All correspondence between donor families and recipients is anonymous until/unless both parties decide that they would like to share contact information. In most cases, it is best to establish a relationship through written correspondence before taking the step of identity release and direct communication.

Things to Consider

In our experience, the vast majority of direct contact between donor families and recipients is positive and fulfilling. Though potential problems are rare, we want to ensure that everyone involved has considered the possible benefits and concerns. Please review these considerations before signing your release form, and reach out to us if you would like to discuss anything in greater detail.

  • Sharing contact information can simplify the process of communication between donor families and recipients.
  • There is an opportunity to learn more about the other party in a personal and direct way, which may or may not include meeting in person.
  • Donor families and recipients may find that differences in background, values, and beliefs can present a challenge.
  • Donor families and recipients often have ideas about one another prior to meeting in person. Sometimes these ideas are not the reality, and this can lead to disappointment and hurt feelings.
  • Making the decision to share contact information and communicate directly is a personal choice. The donor family or recipient may change their mind at any time and decide that they are not ready to continue to communicate directly or meet in person.

If you have sent a letter to a recipient, and would like to initiate the process for direct contact, please review the considerations above and sign the Identity Release form. Please only list the contact information you are comfortable sharing with the recipient. You may send your signed form to us by

  • Email: familysupport@donoralliance.org
  • Mail: Donor Alliance, Attn: Aftercare, 200 Spruce St., Suite 200, Denver, CO 80230
  • Upload along with a letter for the recipient(s) via our website here.

We will then send a corresponding release form to the recipient(s). Keep in mind that the recipient is under no obligation to sign the release, but if they sign it and return it to us, we will then exchange your contact information so that you may communicate directly.

Click here to download the Identity Release form.

Frequently Asked Questions

Q: I’ve submitted my signed Identity Release form – now what?

A: Once we receive your signed release form, we will send a corresponding form to the recipient via their transplant center. If the recipient shares an interest in communicating directly, they will return their signed release form to us. Contact information will be exchanged between donor families and recipients only after we have both parties’ signed release forms in our office.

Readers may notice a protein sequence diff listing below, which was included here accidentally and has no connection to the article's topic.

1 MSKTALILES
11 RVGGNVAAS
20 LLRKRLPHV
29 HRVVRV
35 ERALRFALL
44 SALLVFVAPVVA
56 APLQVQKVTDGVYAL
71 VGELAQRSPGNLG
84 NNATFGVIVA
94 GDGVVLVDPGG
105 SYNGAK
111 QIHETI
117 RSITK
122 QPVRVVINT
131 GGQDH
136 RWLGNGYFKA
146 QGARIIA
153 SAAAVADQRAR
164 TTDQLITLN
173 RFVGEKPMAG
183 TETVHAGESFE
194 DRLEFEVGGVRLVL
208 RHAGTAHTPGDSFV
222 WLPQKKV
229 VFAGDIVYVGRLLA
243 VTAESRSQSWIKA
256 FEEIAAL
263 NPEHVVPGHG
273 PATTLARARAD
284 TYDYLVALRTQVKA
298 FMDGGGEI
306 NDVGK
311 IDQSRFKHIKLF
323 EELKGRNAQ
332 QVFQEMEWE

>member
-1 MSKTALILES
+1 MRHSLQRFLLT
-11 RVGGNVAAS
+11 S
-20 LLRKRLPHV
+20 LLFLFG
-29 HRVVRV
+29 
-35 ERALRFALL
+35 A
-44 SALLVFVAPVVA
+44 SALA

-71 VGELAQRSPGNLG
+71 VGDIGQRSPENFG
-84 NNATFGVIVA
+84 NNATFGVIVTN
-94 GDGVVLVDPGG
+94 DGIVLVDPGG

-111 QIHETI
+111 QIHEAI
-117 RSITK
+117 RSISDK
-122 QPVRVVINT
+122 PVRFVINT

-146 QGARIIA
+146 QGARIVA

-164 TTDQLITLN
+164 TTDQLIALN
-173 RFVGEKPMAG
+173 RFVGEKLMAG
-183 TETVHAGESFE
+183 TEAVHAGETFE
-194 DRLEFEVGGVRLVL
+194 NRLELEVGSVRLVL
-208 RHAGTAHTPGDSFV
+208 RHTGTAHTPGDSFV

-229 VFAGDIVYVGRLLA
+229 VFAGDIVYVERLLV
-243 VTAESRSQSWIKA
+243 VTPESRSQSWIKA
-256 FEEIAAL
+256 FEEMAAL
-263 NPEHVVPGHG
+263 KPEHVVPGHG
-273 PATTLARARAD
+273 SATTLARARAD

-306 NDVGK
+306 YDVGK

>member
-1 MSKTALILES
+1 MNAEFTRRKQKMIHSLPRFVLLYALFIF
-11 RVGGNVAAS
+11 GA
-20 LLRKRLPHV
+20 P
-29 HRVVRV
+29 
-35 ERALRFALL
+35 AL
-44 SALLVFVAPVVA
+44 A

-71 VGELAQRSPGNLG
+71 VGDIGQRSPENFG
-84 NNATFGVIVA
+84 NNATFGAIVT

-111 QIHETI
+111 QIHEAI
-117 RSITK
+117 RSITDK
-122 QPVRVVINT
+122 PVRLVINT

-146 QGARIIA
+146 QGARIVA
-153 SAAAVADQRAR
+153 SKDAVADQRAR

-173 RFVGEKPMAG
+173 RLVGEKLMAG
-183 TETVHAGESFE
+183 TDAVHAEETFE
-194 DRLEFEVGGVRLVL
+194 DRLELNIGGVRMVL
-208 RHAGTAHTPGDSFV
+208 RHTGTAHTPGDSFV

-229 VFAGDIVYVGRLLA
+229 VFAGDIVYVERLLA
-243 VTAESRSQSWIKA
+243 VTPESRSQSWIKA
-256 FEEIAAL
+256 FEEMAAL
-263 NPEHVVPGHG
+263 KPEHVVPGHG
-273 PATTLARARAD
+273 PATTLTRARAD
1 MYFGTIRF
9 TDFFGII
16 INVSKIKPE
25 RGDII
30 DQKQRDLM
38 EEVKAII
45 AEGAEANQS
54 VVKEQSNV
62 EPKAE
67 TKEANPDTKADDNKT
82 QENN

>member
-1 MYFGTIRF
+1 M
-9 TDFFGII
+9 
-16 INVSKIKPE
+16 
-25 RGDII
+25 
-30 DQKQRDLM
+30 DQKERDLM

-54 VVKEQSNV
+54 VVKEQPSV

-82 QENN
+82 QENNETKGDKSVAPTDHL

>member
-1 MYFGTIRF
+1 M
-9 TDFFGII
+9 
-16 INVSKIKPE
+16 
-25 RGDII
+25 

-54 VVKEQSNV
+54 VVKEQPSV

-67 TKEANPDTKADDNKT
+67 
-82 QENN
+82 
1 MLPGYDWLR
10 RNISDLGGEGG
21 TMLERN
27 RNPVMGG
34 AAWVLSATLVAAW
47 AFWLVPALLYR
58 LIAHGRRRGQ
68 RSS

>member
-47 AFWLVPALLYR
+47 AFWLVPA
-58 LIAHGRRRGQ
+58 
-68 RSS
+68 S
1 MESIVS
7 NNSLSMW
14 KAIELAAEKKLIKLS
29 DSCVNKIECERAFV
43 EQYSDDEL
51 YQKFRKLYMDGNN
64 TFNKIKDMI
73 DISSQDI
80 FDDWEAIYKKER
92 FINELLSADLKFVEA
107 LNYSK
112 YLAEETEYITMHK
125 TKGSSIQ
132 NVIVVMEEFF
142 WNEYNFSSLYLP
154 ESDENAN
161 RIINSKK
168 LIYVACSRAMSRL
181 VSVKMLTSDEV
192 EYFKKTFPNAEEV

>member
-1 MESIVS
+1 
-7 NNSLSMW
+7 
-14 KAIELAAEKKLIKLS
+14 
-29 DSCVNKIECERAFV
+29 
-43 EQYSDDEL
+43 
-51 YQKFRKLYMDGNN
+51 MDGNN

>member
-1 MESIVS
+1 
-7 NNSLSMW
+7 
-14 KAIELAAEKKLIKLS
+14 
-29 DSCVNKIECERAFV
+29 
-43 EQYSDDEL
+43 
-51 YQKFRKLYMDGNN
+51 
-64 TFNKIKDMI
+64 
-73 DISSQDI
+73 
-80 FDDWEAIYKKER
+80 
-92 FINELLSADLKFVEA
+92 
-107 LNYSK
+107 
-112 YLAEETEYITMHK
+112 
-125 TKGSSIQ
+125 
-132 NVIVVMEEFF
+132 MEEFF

Q: When will I receive the recipient’s contact information?

A: Provided the recipient shares an interest in communicating directly, it may take several weeks or longer to receive the recipient’s signed form. Donor Alliance does not have access to a recipient’s confidential contact information, so all communication goes through their transplant center. As soon as we receive a recipient’s signed form in our office, we will be in touch to exchange contact information.

Q: I have not heard from a recipient yet – can I still start the process for direct contact?

A: If your loved one donated organs, you may begin the process for direct contact by sending a letter to the recipient(s) and signing an Identity Release form. Please keep in mind that the recipient(s) may not be ready to take this step. If you are struggling with what to include in your letter, we have suggestions for what to write. If your loved one donated tissues, the tissue recipient must send a letter before direct contact can be initiated.

Q: What if the recipient does not want direct contact?

A: Making the decision to have direct contact is a personal choice, and recipients are not obligated to share their contact information. A recipient may not be ready to communicate directly, now or ever. Many families have meaningful relationships with recipients through written correspondence, and you may continue to send and receive letters via Donor Alliance for as long as you and the recipient choose.